Chevrolet: the main driver behind GM’s November sales increase image

Another sales report was issued on GM’s sales growth in November, which shows that the automaker’s trucks and crossovers are to “blame”, along with a solid demand for Chevrolet models.

General Motors’ Chevrolet, Buick, GMC and Cadillac brands sold 229,296 vehicles in the United States in November, up 2 percent year over year, with two fewer selling days and sales incentives below the industry average. Demand for Chevrolet trucks rose 10 percent for the 20th consecutive monthly increase, while its crossovers were up 35 percent for the 12th consecutive monthly increase. Crossover deliveries were also solid at Buick, where Encore sales, up 12 percent year over year, have now increased for 23 consecutive months. Total Buick crossover sales were up 11 percent. At GMC, the demand for the same segment rose 12 percent, driven by a 16 percent gain for the Terrain model, while Cadillac’s SRX saw a 53 percent increase. Industry-wide, crossovers now account for 40 percent of the retail industry, up from 37 percent a year ago.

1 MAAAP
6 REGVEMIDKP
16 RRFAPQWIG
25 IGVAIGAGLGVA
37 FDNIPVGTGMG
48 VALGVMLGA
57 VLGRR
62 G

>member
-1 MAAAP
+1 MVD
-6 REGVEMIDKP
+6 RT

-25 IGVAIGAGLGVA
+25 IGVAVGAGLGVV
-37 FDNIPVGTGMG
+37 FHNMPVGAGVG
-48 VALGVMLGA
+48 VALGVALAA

“The phenomenal growth of crossovers in a record-setting market is the biggest sales story of 2015,” said Kurt McNeil, GM’s U.S. vice president of Sales Operations. “Chevrolet’s crossover sales growth is far outpacing the rest of the industry, thanks to the Trax, Equinox and Traverse. And the GMC Terrain is on track to have its best year ever.” The seasonally adjusted annual selling rate for light vehicles was an estimated 18.2 million units in November. The six-month moving average for the SAAR is now estimated to be 17.9 million units. The industry’s best sales year ever was 2000, when 17.8 million light vehicles were delivered. “We believe US auto sales will continue to grow in 2016, based on the underlying strength of the economy, and we expect customers will continue to embrace crossovers and SUVs because they are meeting their fundamental needs for utility, comfort and fuel efficiency,” said Mustafa Mohatarem, GM chief economist.